Mark Jones admits Llanelli will be hoping Edinburgh pull off a major shock after being handed the prospect of a daunting last four showdown in France.
The Scarlets saw their worst fears come true at the draw for the Heineken Cup semi-final when they were the last name out of the hat.
And that means that their reward - if they beat Biarritz in the quarter-final at Stradey Park in April - will be a trip to either Murrayfield or Bordeaux later that month.
"It probably could not have been a worse draw for us," said Scarlets and Wales wing Jones.
"The only thing you can ask for at this stage is a home draw but also going somewhere like Toulouse is probably one of the hardest tasks in European rugby.
"If you look at results people would probably say we would prefer to go to Edinburgh as we have already won their this season.
"But I've lost plenty of times in Edinburgh and we're well aware that wherever you go in the semi-final you know you are going to play the best team from their country.
"That should be a good game between them and though Toulouse will be favourites, Edinburgh know they can beat them."
In the other semi-final the winner of Munster-Stade Francais will have home country advantage against either Wasps or Gloucester.
That has laid the path for a Toulouse-Munster final but Jones, who will have recovered from today's knee operation in time for their quarter-final, insists Llanelli will have something to say about that.
"We've got enough experienced players in the squad to be able to go away and know how to wing and the win ay Northampton has given us a lot of confidence.
"But we're still really disappointed not to be at home, not so much for the players but especially for the fans.
"It would have been great for the supporters to play in Wales and create an amazing atmosphere.
"But we have got enough to think about with Biarritz. That has to be the only thing we are thinking about as we discovered to our cost last season that you cannot take anything for granted."
Llanelli have never reached a European final having twice been semi-finalists - in 2000 and 2002 - and lost to Perpignan at home in the last eight last season.
The Welsh Rugby Union is forming a new Youth Board with a brief to help keep more young people involved in the game during their late teenage years and beyond. The first task of the fifteen strong Board will be to analyse and consider the issues which lead to a number of youngsters drifting away from the sport between the ages of 16 and 21. To apply visit www.wru.wales/youthboard
The Foster's Challenge Cup will involve the 12 Principality Premiership sides and will run during European and British & Irish Cup weeks, providing vital fixtures for the participating clubs and an opportunity for upcoming players to step up to semi-professional rugby and make a claim for starting places within the Premiership squads.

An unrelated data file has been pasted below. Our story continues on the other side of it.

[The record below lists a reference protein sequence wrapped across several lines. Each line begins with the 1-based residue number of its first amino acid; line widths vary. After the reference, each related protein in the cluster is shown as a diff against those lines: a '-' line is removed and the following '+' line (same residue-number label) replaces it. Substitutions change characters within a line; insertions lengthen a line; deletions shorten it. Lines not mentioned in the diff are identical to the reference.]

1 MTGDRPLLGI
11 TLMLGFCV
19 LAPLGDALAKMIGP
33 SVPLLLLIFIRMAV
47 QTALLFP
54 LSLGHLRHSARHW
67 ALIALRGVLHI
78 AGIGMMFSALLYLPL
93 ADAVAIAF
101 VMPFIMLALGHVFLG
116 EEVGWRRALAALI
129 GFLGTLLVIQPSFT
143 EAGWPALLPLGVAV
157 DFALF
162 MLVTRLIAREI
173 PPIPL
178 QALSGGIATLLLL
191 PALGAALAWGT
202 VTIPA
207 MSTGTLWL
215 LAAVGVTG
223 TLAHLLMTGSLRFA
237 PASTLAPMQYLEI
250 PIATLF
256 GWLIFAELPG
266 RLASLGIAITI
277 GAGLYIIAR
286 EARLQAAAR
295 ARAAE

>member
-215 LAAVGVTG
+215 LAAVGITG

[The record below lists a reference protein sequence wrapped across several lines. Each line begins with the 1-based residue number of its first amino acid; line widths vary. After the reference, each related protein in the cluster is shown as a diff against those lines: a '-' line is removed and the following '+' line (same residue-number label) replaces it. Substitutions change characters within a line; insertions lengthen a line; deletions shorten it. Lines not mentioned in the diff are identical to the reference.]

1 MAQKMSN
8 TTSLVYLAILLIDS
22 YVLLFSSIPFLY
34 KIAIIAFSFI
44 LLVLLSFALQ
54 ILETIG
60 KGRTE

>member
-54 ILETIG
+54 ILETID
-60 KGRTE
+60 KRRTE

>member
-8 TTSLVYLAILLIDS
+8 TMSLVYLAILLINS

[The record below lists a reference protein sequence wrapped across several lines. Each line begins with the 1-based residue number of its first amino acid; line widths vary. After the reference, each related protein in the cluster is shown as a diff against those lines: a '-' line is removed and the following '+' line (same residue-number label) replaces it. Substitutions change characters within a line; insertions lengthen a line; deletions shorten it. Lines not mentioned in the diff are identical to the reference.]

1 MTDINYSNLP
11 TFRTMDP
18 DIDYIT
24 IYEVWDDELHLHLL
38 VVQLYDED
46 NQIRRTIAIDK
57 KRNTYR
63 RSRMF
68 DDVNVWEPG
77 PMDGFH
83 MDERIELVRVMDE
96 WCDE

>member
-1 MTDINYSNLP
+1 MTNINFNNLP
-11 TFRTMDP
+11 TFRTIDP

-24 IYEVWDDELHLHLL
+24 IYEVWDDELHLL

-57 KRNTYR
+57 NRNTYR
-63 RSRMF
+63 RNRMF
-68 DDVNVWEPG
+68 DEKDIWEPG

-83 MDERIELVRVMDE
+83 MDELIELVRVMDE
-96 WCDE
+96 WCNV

Eighty schools and colleges in Wales now have a full time rugby officer as part of the WRU's school club hub scheme. All of the school club hub officers recently gathered at the National Centre of Excellence for various workshops.
With Liam Williams forced out of the World Cup through injury, lock Luke Charteris and Skills Coach Neil Jenkins say they have to put yesterday's defeat behind them as Wales now look ahead to another physical encounter against South Africa in the quarter-finals of the Rugby World Cup.
WRU Consultant Head of Physical Performance Paul Stridgeon praises the Physical Performance department for their work and dedication as he addresses the media ahead of Wales' Pool A clash against Australia
Twelve young people have been selected to follow a one year WRU Coach Core apprenticeship programme. Coach Core was set up by the Royal Foundation of the Duke and Duchess of Cambridge and Prince Harry as part of the Olympics legacy in 2012 and the Duke of Cambridge was on hand to meet the apprentices on their first day in the job. The programme has been funded by the Hunter Foundation.
The WRU has launched a campaign to create a long term legacy for Welsh club rugby by highlighting the advantages of volunteering. Rhian Edwards, a volunteer at Seven Sisters, has enjoyed many benefits of her volunteering at a grassroots rugby club including being part of the Rugby World Cup volunteer workforce after being nominated by the WRU - and the WRU is asking for more people to develop their 'Welsh rugby roots'.